Colorado State University Uses Revolutionary Methods to Date Minerals in New Laboratory

A new laboratory at Colorado State University is using cutting-edge techniques to determine the age of sulfide minerals, allowing mining companies to better pinpoint ore deposits. The technique also can be used to help environmental agencies trace contaminants from mining and other operations back to the source.

The Applied Isotope Research for Industry and the Environment laboratory employs a new method to measure the radioactive decay of the parent isotope rhenium against its daughter isotope, osmium. Until recently, chemical processes did not exist that could extract rhenium and osmium–which occur in minute amounts–efficiently enough to measure the isotopes and date the minerals.

The AIRIE lab includes a 4,000-pound mass spectrometer used in the dating process, located in the university’s department of Earth resources in the College of Natural Resources. Colorado State spent $110,000 to renovate two large rooms to house a new chemical laboratory and the mass spectrometer.

Renovations were recently completed and the first mineral samples are in the initial stages of being processed, said Judith Hannah, head of the department of Earth resources and an associate professor.

Hannah said the lab will be completely self-sufficient, generating funds from research agencies, clients in the mining industry and from geological survey agencies worldwide that want to more accurately define the location of sulfide minerals or trace contaminants. Hannah is coordinating the project with Holly Stein, an affiliate faculty member at Colorado State and the principal force behind the lab.

"There are only a few labs in the world that can analyze sulfide minerals with enough precision to provide useful ages and tackle the full range of ore deposit types," Stein said. "With ore deposits growing increasingly hard to find, this lab will provide a clearer picture of where to look. It will also give us another tool in tracing environmental contamination back to its source." Radiometric dating determines the age of rocks or minerals by measuring concentrations of naturally-occurring radioactive isotopes, which decay at constant rates and produce daughter isotopes. The amount of parent and daughter isotopes enables researchers to determine the age of a rock in millions or billions of years.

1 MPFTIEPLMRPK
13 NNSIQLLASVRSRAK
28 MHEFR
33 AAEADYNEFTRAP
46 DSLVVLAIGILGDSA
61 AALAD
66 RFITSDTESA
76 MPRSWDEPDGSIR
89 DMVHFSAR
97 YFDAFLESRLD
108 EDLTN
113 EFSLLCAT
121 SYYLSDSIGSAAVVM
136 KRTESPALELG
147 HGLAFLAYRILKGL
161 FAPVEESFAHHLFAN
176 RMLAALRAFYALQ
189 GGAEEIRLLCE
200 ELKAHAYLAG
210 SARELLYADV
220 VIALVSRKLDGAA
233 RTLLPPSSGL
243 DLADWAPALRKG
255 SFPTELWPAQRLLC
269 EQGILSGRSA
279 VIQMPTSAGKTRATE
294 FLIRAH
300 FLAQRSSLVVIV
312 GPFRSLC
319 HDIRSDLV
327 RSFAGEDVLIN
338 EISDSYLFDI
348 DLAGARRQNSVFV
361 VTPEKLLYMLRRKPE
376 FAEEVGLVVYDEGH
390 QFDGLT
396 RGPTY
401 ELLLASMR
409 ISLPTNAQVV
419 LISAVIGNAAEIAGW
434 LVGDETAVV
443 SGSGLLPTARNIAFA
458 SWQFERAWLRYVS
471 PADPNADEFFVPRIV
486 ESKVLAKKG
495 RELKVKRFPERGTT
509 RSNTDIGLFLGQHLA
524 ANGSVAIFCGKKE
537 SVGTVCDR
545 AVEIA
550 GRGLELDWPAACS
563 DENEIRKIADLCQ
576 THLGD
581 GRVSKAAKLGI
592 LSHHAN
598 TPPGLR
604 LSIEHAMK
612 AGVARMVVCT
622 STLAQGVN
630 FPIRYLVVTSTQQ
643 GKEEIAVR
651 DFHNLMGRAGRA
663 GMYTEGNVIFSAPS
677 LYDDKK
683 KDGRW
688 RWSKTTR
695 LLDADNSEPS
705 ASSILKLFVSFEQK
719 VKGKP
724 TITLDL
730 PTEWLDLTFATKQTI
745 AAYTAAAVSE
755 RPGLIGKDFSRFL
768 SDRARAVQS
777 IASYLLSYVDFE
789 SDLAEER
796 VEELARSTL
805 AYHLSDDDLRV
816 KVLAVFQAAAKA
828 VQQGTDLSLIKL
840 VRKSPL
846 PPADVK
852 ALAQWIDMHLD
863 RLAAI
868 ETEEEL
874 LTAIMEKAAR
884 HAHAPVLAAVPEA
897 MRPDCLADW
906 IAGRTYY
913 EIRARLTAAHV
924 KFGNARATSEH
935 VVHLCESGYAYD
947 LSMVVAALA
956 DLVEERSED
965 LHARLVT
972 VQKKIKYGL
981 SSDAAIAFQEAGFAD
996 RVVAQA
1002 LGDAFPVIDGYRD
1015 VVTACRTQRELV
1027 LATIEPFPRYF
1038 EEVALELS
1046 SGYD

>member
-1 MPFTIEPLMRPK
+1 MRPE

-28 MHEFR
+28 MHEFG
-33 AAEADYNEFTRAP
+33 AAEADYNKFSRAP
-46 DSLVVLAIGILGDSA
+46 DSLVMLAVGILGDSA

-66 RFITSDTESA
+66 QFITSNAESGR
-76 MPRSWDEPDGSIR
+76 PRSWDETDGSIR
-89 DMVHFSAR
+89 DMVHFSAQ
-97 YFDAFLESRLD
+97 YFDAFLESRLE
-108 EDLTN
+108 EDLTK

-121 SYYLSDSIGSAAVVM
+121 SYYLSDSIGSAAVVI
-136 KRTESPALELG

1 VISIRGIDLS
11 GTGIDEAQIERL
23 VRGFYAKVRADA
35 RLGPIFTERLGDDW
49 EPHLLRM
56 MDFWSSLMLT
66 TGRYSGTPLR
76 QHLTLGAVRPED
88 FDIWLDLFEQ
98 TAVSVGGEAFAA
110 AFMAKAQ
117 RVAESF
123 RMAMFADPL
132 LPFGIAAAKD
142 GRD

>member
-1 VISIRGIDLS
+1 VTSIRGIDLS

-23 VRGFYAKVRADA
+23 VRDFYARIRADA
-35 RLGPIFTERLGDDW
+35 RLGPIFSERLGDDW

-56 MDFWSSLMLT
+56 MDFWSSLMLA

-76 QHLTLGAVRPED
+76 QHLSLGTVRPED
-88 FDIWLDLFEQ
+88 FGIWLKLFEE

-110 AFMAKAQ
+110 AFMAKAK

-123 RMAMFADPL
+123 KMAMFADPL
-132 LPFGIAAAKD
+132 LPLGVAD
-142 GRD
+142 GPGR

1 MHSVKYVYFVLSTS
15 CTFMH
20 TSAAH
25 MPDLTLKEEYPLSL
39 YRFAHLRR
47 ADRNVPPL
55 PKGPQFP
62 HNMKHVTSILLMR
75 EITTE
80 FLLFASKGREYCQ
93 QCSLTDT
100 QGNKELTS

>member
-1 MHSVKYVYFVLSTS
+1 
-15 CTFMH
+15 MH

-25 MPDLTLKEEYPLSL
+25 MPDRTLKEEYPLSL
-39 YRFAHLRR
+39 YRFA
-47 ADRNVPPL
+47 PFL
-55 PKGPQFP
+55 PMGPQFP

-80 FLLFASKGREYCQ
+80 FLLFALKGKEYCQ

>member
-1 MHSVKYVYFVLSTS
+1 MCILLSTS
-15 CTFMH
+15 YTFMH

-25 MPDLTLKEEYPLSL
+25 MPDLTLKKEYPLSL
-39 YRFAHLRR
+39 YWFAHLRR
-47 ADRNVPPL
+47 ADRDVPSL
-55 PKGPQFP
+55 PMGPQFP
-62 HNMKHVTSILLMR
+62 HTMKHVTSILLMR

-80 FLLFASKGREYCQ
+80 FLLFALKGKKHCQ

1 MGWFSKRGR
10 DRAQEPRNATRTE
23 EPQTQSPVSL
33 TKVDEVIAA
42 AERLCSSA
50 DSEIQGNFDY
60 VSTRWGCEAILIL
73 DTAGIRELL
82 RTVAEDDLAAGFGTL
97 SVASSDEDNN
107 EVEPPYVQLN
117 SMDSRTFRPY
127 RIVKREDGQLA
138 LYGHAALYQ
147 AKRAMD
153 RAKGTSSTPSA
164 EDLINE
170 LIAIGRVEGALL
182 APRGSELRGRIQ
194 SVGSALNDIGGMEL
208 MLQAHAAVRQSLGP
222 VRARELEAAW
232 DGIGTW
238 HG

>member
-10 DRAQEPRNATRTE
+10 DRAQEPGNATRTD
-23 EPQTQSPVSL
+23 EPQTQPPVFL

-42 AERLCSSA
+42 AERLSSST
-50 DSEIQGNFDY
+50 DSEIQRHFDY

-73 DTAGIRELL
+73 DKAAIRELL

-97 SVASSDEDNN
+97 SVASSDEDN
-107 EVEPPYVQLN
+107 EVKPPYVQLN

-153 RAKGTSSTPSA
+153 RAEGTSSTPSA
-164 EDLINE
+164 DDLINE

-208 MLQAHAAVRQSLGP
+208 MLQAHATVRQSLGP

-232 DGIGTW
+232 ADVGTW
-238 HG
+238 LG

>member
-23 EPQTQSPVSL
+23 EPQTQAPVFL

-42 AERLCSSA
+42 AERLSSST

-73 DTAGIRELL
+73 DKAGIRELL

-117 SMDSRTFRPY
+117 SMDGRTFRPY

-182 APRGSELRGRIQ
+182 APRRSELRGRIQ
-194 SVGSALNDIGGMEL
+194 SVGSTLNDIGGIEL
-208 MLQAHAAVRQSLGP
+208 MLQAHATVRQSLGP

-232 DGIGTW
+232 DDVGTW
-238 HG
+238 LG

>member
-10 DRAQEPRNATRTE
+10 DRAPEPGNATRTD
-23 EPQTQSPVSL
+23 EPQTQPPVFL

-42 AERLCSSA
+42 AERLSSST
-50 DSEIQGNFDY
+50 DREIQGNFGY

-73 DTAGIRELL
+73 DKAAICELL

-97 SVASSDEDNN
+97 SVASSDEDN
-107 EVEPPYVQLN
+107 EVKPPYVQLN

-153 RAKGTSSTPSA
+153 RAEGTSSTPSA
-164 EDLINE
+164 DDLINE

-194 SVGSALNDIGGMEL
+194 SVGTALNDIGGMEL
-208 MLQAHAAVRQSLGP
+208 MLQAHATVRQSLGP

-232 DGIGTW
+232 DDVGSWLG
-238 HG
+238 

Hannah explained that for years, researchers knew rhenium and osmium existed in sulfide minerals, but could only measure them in minerals with unusually high concentrations. Even minerals with large amounts of rhenium presented analytical problems that prevented accurate dating.

One example of a rhenium-rich sulfide mineral the AIRIE lab is now able to analyze is molybdenite, an important ore mineral produced in Colorado. Molybdenite is the ore for the metal molybdenum, a major component of high-strength steel. Stein points out that working with molybdenite provides a means of dating both some of the youngest and oldest rocks on Earth.

Recently, new chemical methods were developed to extract rhenium and osmium from a wide variety of rocks and minerals, Stein said. Equally important, improved analytical techniques allow more precise measurement of isotope ratios in minerals with very low concentrations of these elements.

John Morgan, the chemist who pioneered the chemical processes now used to extract rhenium and osmium, will join the AIRIE group this summer. Another addition is Richard Markey, a research technician who has helped to oversee the laboratory’s construction since last fall.

While the laboratory offers cutting-edge methods in radiometric dating of sulfide minerals, the equipment and technology also have other important applications for research under way at Colorado State.

Jerry Magloughlin, isotope chemist and assistant professor of Earth resources, uses similar techniques to date the movement on ancient faults to better understand Earth history and the behavior of modern faults.

William Sanford, assistant professor of Earth resources who specializes in hydrology, uses radioactive isotopes and their daughter elements to trace the movement of contaminants in water. Sanford’s research could lead to new ways of identifying sources of contamination and tracking water pollution.

"This is the kind of collaborative research that benefits Colorado State’s efforts in studying all aspects of the Earth in a way that benefits both industry and the environment," Hannah said.